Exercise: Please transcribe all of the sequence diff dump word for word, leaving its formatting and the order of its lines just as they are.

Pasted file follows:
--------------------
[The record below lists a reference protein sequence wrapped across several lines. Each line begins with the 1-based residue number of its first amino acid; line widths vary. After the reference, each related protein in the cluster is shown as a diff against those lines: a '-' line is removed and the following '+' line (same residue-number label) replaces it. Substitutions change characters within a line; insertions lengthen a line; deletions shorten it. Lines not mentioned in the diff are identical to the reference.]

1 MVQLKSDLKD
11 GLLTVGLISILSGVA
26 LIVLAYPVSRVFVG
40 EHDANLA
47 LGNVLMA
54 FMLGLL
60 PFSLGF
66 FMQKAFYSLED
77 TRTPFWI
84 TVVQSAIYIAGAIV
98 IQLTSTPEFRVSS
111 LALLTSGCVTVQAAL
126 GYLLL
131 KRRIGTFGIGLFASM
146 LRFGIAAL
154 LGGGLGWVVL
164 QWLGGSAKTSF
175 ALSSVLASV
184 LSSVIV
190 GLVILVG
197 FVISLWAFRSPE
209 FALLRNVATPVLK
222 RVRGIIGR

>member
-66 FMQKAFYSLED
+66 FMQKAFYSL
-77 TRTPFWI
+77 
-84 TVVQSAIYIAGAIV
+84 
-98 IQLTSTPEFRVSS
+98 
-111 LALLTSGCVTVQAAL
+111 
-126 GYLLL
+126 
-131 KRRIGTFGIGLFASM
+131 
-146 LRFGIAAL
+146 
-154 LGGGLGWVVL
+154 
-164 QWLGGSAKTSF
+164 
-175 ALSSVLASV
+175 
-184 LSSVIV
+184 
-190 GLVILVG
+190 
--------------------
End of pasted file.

[The record below lists a reference protein sequence wrapped across several lines. Each line begins with the 1-based residue number of its first amino acid; line widths vary. After the reference, each related protein in the cluster is shown as a diff against those lines: a '-' line is removed and the following '+' line (same residue-number label) replaces it. Substitutions change characters within a line; insertions lengthen a line; deletions shorten it. Lines not mentioned in the diff are identical to the reference.]

1 MVQLKSDLKD
11 GLLTVGLISILSGVA
26 LIVLAYPVSRVFVG
40 EHDANLA
47 LGNVLMA
54 FMLGLL
60 PFSLGF
66 FMQKAFYSLED
77 TRTPFWI
84 TVVQSAIYIAGAIV
98 IQLTSTPEFRVSS
111 LALLTSGCVTVQAAL
126 GYLLL
131 KRRIGTFGIGLFASM
146 LRFGIAAL
154 LGGGLGWVVL
164 QWLGGSAKTSF
175 ALSSVLASV
184 LSSVIV
190 GLVILVG
197 FVISLWAFRSPE
209 FALLRNVATPVLK
222 RVRGIIGR

>member
-66 FMQKAFYSLED
+66 FMQKAFYSL
-77 TRTPFWI
+77 
-84 TVVQSAIYIAGAIV
+84 
-98 IQLTSTPEFRVSS
+98 
-111 LALLTSGCVTVQAAL
+111 
-126 GYLLL
+126 
-131 KRRIGTFGIGLFASM
+131 
-146 LRFGIAAL
+146 
-154 LGGGLGWVVL
+154 
-164 QWLGGSAKTSF
+164 
-175 ALSSVLASV
+175 
-184 LSSVIV
+184 
-190 GLVILVG
+190 